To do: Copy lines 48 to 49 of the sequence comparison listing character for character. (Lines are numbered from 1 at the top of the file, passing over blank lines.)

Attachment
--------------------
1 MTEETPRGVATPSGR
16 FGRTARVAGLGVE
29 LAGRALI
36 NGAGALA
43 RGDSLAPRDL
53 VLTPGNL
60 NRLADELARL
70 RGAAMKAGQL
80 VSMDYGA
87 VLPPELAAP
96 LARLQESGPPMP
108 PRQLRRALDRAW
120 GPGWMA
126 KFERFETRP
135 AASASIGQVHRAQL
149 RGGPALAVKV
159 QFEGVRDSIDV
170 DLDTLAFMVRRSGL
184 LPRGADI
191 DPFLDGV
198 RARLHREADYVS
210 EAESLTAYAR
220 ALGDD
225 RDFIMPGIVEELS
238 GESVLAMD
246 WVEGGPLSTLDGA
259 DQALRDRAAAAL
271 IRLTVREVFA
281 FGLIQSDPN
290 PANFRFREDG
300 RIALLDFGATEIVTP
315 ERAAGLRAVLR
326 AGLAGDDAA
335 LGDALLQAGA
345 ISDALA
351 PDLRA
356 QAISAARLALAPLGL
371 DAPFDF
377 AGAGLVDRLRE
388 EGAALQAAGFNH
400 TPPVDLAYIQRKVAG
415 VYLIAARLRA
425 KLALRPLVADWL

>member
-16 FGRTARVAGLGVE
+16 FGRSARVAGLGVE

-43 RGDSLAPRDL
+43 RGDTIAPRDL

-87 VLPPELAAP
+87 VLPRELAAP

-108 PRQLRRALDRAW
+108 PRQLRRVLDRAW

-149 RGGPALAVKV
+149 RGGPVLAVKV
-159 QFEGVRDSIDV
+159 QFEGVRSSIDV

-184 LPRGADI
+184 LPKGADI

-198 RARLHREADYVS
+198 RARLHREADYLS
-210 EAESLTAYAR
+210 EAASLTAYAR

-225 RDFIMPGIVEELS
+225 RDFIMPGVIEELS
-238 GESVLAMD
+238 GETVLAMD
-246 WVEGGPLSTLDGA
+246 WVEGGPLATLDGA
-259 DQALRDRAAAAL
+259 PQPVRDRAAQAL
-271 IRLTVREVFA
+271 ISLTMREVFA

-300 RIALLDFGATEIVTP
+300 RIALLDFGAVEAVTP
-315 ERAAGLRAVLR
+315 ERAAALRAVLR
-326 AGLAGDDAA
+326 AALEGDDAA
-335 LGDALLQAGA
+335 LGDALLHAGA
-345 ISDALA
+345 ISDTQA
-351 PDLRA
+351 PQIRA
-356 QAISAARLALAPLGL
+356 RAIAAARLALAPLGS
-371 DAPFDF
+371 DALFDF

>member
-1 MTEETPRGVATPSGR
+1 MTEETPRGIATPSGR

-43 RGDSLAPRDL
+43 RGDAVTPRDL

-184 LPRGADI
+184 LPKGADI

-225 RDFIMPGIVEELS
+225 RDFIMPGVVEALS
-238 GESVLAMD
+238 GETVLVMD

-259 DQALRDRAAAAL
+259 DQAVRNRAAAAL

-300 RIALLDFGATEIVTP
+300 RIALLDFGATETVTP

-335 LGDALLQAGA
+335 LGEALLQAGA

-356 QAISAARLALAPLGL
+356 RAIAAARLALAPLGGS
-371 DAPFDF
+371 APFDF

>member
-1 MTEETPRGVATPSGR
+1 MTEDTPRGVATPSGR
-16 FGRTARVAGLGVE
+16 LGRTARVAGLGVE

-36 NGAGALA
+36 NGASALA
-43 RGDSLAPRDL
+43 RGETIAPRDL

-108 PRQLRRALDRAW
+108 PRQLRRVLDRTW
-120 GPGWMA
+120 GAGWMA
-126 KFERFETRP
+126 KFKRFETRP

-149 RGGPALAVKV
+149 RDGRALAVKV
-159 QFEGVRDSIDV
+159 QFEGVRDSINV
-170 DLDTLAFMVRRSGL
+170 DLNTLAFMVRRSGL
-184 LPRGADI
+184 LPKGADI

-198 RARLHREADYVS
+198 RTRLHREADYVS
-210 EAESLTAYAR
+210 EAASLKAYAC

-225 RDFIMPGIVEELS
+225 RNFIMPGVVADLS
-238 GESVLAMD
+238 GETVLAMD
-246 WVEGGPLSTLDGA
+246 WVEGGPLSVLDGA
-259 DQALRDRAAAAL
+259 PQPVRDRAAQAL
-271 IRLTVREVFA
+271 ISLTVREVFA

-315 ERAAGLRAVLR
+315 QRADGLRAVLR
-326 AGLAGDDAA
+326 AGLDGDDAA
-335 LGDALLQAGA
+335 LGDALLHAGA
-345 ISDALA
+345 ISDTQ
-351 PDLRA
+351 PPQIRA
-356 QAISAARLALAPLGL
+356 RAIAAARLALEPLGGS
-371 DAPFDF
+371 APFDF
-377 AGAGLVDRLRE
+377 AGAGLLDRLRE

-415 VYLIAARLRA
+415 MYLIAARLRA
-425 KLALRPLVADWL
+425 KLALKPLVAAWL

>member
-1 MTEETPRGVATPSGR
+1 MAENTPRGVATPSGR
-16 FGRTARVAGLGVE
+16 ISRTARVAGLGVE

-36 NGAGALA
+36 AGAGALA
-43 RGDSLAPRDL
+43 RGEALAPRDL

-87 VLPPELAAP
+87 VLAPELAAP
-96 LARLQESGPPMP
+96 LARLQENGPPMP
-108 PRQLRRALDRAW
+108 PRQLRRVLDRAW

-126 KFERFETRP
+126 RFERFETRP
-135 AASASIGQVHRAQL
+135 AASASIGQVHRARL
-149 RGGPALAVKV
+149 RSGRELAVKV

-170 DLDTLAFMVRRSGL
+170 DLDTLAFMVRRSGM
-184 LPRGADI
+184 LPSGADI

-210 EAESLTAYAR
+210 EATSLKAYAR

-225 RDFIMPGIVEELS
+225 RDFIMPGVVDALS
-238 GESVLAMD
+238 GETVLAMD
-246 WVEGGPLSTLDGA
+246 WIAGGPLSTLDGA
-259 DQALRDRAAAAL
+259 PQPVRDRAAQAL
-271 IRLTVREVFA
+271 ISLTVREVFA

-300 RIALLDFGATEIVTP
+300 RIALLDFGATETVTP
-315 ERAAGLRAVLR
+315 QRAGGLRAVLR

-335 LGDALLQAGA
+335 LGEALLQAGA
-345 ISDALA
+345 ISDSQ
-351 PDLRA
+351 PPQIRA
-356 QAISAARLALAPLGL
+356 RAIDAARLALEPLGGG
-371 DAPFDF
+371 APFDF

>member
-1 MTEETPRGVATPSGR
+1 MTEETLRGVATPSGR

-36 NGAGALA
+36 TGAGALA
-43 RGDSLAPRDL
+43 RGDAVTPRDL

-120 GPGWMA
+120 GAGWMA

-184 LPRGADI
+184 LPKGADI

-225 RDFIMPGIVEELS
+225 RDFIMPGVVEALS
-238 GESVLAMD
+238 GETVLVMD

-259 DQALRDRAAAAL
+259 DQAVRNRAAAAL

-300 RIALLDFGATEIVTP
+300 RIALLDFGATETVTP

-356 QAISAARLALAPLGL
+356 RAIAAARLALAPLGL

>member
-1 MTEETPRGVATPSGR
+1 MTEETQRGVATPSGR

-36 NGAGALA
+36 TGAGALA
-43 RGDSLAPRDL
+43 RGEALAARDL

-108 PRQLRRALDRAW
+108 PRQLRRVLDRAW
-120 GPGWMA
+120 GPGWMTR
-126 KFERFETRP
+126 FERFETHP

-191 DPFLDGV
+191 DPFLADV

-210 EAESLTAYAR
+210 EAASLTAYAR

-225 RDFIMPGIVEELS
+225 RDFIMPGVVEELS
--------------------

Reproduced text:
+43 RGDTIAPRDL

-87 VLPPELAAP